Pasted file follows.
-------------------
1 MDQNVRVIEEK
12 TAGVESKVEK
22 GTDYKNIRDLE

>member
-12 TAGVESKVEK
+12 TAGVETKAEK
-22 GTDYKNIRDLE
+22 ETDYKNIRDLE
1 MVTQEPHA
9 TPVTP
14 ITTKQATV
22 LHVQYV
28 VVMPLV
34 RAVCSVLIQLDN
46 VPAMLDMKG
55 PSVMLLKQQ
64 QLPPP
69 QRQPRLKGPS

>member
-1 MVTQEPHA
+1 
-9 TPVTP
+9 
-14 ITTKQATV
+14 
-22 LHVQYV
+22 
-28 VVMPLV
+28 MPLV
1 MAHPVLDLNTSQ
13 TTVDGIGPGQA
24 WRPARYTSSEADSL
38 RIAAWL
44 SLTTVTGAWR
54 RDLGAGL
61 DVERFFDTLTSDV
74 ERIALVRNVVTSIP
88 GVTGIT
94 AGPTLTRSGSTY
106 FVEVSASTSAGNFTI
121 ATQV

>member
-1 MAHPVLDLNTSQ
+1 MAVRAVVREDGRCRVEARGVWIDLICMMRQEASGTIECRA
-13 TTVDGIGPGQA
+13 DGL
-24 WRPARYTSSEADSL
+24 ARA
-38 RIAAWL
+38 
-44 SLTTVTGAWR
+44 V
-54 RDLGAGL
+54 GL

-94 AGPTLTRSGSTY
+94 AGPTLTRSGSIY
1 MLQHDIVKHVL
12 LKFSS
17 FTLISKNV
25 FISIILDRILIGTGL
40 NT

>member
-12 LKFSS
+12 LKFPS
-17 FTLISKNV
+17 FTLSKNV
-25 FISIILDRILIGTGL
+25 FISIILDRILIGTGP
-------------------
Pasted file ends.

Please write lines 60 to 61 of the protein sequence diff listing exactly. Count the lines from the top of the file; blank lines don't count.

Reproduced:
25 FISIILDRILIGTGL
40 NT